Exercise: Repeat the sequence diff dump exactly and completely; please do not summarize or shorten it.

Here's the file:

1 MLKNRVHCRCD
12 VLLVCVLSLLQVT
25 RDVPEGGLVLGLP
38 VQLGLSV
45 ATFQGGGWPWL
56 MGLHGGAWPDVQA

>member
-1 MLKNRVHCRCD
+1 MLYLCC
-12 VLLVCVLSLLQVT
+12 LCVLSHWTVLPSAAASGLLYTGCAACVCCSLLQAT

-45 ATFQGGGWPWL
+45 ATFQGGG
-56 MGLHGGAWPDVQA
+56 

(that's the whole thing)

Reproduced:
1 MLKNRVHCRCD
12 VLLVCVLSLLQVT
25 RDVPEGGLVLGLP
38 VQLGLSV
45 ATFQGGGWPWL
56 MGLHGGAWPDVQA

>member
-1 MLKNRVHCRCD
+1 MLYLCC
-12 VLLVCVLSLLQVT
+12 LCVLSHWTVLPSAAASGLLYTGCAACVCCSLLQAT

-45 ATFQGGGWPWL
+45 ATFQGGG
-56 MGLHGGAWPDVQA
+56 